Jane Sassaman: Illinois Album Quilt
Jane Sassaman – contemporary quilt artist, fabric designer, author, teacher, and BERNINA National Artisan – is one of my favorite fabric designers and quilt-makers. Check out her new book, Patchwork Sassaman Style, published by Dragon Threads, for ideas on creating your own magical quilts using bold, graphic prints and minimal piecing. Here she shares some thoughts on a recently completed work:
My Illinois Album quilt is finally finished! After so many years as a quilt artist I have to learned to listen to each quilt and follow its dictates… even if it means a lot more time than originally planned. On this quilt, which is 60″ x 70″, it was the quilting that demanded the extra attention. I always begin by stitching in the ditch with topstitching thread (12 wt) around all my shapes. This helps to define them, but also secures the layers for the rest of the quilting. When this is done, I begin to add more detailed quilting inside each character. Sometimes this means using decorative stitches as well as straight ones.
Your decorative stitches need to be chosen specifically for each project. My BERNINA sewing machine has hundreds of stitches, but which ones will help get my idea expressed? Which stitches speak my language? Most of my quilts are nature inspired so I want to pick stitches with an organic, rather than a mechanical, look. I also like to add texture by using single units of a sequential stitch as quilting tacks.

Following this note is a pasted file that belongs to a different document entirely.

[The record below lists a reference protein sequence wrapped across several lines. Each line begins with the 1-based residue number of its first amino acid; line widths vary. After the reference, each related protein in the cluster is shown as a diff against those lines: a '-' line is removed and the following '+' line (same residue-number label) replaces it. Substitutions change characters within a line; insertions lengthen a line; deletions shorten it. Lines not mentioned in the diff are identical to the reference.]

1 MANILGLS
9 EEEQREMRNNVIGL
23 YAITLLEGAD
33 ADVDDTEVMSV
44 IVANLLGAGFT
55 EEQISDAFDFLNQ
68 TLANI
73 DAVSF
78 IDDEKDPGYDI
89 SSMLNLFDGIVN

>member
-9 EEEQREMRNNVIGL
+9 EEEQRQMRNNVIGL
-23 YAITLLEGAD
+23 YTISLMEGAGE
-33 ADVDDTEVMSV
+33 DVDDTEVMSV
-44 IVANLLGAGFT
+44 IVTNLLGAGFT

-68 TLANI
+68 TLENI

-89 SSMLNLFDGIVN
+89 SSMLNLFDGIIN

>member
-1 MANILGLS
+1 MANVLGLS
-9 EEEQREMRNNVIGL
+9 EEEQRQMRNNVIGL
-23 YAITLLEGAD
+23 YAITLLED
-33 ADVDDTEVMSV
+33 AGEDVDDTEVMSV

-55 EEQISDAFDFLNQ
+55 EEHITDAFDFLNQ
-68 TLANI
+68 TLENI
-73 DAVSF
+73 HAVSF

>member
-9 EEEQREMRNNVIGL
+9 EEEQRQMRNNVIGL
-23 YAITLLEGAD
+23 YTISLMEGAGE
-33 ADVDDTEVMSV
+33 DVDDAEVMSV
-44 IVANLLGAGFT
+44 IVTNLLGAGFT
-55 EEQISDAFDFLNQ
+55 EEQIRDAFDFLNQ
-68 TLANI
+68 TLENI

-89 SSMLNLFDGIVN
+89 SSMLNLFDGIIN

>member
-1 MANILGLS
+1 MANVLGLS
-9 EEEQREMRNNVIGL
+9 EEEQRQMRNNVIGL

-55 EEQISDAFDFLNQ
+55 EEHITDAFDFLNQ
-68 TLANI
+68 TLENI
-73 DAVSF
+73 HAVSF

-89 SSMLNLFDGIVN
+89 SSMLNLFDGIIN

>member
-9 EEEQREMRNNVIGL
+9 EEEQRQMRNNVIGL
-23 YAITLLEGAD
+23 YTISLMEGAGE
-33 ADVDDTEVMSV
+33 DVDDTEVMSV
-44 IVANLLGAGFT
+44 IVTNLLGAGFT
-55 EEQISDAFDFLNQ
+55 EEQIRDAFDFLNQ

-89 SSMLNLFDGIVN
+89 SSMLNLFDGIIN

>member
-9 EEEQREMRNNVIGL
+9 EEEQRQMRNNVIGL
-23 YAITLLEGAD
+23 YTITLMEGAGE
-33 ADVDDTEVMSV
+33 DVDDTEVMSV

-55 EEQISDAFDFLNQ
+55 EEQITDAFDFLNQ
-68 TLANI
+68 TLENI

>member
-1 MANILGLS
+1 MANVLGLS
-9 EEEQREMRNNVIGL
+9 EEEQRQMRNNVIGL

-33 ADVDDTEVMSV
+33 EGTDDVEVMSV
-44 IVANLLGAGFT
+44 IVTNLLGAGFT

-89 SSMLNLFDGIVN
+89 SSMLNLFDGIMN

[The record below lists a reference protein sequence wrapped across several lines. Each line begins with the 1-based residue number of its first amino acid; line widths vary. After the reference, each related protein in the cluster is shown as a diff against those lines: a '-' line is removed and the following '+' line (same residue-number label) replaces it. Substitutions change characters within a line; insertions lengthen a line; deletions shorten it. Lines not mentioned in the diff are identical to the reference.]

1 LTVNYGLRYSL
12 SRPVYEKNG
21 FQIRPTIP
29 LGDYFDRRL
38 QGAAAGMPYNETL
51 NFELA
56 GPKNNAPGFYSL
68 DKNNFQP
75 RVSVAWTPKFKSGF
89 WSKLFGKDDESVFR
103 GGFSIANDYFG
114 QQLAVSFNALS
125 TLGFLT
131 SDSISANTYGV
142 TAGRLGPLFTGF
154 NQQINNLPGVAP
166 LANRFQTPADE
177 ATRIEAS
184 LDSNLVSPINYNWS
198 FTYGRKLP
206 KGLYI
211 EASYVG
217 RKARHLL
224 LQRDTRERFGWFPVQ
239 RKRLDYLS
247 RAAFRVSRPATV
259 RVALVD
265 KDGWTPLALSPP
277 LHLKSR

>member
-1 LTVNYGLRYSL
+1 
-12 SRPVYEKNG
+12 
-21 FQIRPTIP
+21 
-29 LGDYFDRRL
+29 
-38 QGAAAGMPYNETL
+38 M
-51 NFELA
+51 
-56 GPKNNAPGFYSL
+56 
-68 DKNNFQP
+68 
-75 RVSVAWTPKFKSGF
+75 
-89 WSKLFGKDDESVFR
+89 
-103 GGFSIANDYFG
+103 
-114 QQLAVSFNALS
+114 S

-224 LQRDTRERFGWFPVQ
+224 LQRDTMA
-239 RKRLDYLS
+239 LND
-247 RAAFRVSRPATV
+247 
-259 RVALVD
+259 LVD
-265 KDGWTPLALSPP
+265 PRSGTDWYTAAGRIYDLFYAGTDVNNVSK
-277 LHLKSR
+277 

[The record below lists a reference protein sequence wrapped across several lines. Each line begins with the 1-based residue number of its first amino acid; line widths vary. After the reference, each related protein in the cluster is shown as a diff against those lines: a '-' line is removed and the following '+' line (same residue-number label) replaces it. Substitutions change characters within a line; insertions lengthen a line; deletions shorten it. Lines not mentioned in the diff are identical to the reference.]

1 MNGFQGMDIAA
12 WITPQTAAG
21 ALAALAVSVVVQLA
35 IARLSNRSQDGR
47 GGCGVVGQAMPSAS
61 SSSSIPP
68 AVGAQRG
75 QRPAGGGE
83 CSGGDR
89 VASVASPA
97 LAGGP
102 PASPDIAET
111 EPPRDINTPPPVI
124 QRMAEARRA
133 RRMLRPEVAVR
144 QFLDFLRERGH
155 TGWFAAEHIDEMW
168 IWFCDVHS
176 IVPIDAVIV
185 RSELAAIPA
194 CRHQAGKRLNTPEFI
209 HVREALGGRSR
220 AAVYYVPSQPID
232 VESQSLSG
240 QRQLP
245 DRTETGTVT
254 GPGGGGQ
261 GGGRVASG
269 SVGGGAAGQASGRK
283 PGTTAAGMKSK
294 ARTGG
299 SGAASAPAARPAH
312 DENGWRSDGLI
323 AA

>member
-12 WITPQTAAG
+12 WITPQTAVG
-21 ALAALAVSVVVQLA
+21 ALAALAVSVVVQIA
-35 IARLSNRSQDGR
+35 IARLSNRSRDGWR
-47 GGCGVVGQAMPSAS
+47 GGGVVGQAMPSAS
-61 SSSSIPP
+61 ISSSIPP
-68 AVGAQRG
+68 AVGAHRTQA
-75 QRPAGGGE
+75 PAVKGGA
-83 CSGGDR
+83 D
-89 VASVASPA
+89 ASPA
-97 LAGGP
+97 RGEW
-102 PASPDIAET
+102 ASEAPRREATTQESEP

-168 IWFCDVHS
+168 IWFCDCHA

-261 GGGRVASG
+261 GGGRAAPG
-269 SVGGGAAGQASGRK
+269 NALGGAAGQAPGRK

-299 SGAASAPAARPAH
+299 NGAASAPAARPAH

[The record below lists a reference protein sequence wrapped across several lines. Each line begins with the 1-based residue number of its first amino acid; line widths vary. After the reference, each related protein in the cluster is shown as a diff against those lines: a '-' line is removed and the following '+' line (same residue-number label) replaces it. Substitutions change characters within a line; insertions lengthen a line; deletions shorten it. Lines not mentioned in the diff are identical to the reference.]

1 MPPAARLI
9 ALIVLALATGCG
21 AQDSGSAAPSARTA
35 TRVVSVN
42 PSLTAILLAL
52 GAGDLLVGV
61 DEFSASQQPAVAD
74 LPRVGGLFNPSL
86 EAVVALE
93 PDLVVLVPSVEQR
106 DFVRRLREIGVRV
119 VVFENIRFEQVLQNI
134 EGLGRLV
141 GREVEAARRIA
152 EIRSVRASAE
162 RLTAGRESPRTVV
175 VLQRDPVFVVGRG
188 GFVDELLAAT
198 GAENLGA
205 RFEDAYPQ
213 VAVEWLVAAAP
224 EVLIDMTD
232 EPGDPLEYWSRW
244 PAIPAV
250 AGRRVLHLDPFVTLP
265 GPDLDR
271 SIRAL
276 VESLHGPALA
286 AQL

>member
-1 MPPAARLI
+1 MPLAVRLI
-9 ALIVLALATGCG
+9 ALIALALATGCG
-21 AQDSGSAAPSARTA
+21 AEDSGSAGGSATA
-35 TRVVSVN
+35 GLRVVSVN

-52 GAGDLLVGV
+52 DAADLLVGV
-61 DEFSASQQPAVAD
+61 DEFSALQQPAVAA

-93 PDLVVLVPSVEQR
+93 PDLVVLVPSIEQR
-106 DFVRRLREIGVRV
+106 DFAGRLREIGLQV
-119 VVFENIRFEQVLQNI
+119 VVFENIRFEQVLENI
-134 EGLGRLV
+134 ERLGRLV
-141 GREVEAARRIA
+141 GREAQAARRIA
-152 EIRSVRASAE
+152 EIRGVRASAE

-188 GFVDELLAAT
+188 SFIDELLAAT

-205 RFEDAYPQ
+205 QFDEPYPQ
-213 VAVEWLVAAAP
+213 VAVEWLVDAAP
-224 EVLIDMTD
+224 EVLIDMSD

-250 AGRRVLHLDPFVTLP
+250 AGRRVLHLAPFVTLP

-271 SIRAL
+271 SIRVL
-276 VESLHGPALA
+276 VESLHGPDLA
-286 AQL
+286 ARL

The next section to tackle was the wide black border. Oh, it would be so temping to quilt it with simple echoing straight or wavy lines. But no! The quilt wanted big black leaves stitched all the way around. All of you sewers know how tricky it is to see black thread on black fabric, so this was a challenge. However, it was a wonderful lesson in the infinite varieties of the color black. Each brand of black thread was slightly different. But I think the changes in the blacks have actually added interest to the quilt.
After the border was finished, I thought I would be finished, too. But no, again! The quilt was demanding more. I then had to add the extra rows of leafy vines. I used a feather stitch for the stem and added individual leaves along both sides, a rather intense and time-consuming project. But by the time the vines were completed the quilt was happy. “Just bind me”, she said. So I did.
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